Amazon Defends Itself in Dispute, Suggests Hachette Customers Go Elsewhere

by Rachel Baker on May 28, 2014

Wow! Really? Bezos is pretty sure of himself isn’t he? I guess if you’ve built an empire brand that makes it almost impossible to lose customers no matter how much of an ass you are to the customers and the publishers, you can tell your customers to go elsewhere.

This is why Barnes and Noble and any of the brick and mortar bookstores that are still out there only need to bide their time.

As an aside: Remember when Bezos was offering to pay people to quit? Well now, he is planning on adding 10,000 robots to the amazon warehouses by the end of this year. Paying employees to quit, keeps the bad press of layoffs away, now doesn’t it?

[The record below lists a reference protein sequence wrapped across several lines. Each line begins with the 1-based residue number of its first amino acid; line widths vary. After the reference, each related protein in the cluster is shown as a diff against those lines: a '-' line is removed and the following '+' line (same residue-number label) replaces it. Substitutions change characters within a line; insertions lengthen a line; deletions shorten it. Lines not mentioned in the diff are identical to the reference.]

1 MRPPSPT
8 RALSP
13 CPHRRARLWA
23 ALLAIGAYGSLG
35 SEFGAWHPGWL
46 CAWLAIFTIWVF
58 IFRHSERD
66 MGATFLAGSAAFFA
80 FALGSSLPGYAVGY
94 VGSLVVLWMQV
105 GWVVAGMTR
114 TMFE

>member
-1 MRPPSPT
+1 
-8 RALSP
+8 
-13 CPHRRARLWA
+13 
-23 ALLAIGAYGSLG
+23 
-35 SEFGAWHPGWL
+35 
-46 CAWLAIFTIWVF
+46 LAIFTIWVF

One can’t help but watch this and wonder what the big picture is and what the Bezos impact will be on the future.

Amazon issued a statement late Tuesday defending its right to discourage customers from buying books from Hachette, one of the country’s biggest publishers.

The online retailer, perhaps unnerved by the way it is being denounced all over the Internet, said the dispute was blown out of proportion, misunderstood and likely to last quite a while.

“We are not optimistic that this will be resolved soon,” the statement said.

If people really want a new book by James Patterson or another Hachette author, Amazon suggested going to “one of our competitors:” Barnes & Noble, presumably, or an independent store.

A Hachette spokeswoman had no immediate comment.

Amazon has been telling customers it will take as long as a month to ship books published by Hachette. The retailer is trying to influence the publisher to give it better terms on e-books.

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